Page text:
In doing so, Jesus carefully chose a different word to describe this "manifesting" of himself to them from that so frequently employed to describe an open and unmistakable personal appearance (as in 7 :4; 17:6; 21 :1,14).

Judas, probably the youngest of the apostles, fastened on this implied difference. Like the rest, and especially the other Judas (note the parenthesis in this verse), he was eager to see his Master openly proclaimed to the nation as the Messiah of Israel. What other kind ol "manifestation" could Jesus mean? He feared that his leader might be abandoning his Messianic intentions altogether.

Jesus explained carefully the more immediate relevance of his words regarding the Breaking of Bread: "If any man love me (the Agape), he will keep my word ("do this in remembrance of me"): and my Father will love him, and we will come unto him (at the Love Feast), and make our abode with him (in the new spiritual temple, where there are many abiding places; v.2; Ex.25 :8). He that loveth me not (by neglecting the Breaking of Bread) keepeth not my words (and my Father will not love him, and we will not come and make our abode with him; v.23); and this word which ye hear is not mine, but the Father's which sent me (compare God's word to Moses: "I will be with thy mouth, and will teach what thou shalt say;" Ex.4 :12). "I will raise them up a Prophet from among their brethen, like unto thee, and I will put my words in his mouth; and he shall speak unto them all that I shall command him;" (Dt. 18 :18).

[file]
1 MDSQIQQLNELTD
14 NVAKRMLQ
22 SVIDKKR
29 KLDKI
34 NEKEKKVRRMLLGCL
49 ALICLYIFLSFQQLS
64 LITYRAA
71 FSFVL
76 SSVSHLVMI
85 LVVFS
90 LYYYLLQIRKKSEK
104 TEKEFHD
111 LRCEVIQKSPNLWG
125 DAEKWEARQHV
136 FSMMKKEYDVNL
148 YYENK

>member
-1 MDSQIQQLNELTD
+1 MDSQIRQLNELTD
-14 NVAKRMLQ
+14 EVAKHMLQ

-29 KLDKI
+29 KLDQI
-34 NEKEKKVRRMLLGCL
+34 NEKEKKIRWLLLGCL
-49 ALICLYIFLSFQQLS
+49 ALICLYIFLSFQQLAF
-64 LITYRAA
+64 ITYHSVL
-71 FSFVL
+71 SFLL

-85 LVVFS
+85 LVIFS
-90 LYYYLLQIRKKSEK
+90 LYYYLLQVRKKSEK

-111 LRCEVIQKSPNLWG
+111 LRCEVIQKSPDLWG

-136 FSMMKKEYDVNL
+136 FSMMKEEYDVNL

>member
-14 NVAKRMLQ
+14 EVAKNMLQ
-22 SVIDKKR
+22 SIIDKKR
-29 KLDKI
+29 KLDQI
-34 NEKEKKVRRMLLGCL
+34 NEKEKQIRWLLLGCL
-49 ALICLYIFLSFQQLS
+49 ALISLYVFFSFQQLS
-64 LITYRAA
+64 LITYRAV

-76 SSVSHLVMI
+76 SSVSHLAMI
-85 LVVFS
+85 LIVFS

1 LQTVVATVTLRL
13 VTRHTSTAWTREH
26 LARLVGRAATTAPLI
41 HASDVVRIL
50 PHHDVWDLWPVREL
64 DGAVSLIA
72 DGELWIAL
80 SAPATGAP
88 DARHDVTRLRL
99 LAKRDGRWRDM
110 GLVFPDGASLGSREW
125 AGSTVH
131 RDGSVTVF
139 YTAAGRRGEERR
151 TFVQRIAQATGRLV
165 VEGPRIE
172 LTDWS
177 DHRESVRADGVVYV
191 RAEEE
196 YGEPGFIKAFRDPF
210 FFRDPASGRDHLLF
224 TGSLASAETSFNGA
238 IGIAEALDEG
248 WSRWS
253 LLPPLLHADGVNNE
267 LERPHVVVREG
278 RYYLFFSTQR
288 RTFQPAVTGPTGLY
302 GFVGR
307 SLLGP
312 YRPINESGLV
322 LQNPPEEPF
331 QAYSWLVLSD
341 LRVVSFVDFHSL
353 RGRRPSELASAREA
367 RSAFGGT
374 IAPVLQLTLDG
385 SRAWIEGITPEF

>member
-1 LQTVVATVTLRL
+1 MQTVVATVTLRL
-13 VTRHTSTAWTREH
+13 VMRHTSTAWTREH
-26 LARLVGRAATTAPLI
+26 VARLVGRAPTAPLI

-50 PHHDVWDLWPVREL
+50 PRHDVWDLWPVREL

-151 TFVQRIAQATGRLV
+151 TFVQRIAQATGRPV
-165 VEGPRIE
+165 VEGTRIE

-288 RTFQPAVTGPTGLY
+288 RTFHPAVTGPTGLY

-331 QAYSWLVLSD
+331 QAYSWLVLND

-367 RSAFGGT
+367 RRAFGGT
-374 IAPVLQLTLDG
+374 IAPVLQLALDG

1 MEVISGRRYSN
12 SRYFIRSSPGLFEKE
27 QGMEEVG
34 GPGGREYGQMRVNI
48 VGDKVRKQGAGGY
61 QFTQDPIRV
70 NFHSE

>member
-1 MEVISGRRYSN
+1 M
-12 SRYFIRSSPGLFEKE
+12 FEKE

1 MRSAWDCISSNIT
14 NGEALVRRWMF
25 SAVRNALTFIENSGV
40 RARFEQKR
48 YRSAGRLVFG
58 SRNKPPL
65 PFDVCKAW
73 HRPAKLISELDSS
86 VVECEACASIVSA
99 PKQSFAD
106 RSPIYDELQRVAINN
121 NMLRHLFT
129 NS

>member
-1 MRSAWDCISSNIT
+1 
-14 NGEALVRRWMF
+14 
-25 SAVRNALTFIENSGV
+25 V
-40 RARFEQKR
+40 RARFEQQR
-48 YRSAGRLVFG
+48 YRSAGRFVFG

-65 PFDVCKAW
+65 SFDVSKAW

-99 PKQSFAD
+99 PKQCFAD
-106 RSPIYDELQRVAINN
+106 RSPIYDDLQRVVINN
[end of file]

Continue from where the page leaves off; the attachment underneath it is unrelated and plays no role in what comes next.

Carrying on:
Passages such as this are more than sufficient to allay misgivings regarding the notorious "omissions" in John's gospel. Many a devout reader has been more than a little puzzled, and even distressed, that so many of the highly important features of the Lord's ministry, detailed by the synoptic writers, should apparently go unmentioned in the fourth gospel. Yet it may be said with fair confidence that most of the supposed omissions are actually included by John, but in his own characteristic fashion. In this particular place the blessing and power of the Breaking of Bread is beautifully expounded for the reader through the Lord's own commentary, and with a fullness which the other gospels do not attempt.

Notes: Jn. 14:15-24

Love me. . .my commandments. Linked together iii 13 :34; 15 :10,12; 1 Jn.2 :7,8; 3 :23,24; 5 :2,3. In all these places, the Agape. (AV, RV reading equally valid).
The Spirit of truth whom the world cannot receive. These ideas occur together in 1 Cor.2 :10.14.

The outstanding passages for study besides Jn. 14,15,16 are:

Lk. 11:13; Jn. 3:5-8; Rom.5:5; 8:1-27; 14:12; 15:13, 16, 30; 1 Cor. 2:11-16; 3:16; 6:11; 12:3, 13; 2 Cor. l:22; 3:3, 13, 14; Gal.5 :5, 16-18, 22, 25; Eph. l:19-21; 2:18,22; 3:16-20; 4:4,30; 5:18; 6 :18; Phil. 2:1; 3:3; Col. l:8,9; 1 Sam.10:10; 16:14; 19:9; 1 Kg. 18:46; Jud. 14:6; Ex. 31:3; 36:1. Also: Ps.119:12-18, 26, 27, 32-38; 51:6; 141:3,4; 143:10; Acts 16:14; Jas. l :5; 1 Thess. 3:12; Jude 24; Heb.13:21; 2 Thess. l :11; 3:3,5; Lk. 24:31,45; 1 Kgs.8:58; 17:9; Mt. 16:17; ls. 10:5,6.
To him. Necessarily personal.
Not Iscariot. This might well imply that the traitor Judas also was dissatisfied at having no manifestation to the world. Otherwise, in view of 13:20 this insertion is hardly necessary.

Not unto the world. A dramatic change, apparently, from 12:15.
My words, with allusion to Ex.24 :3.

We will come unto him. According to the Didache 10 :10, "Maranatha" (our Lord has come) was pronounced between the meal of fellowship (the Agape) and the sacramental Bread and Wine.

Our abode, with allusion to the Tabernacle; Ex.25 :8 etc.
No more. Examples of limited usage of this expression: Jn.14 :30RV; 21 :6;;Mk.l5 :5 RV; Acts 20 :25; 2 Sam. 2:28 LXX 2 Kgs.6 :23,24; 1 Sam. 7 :13. The first of these is specially disastrous for JW interpretation.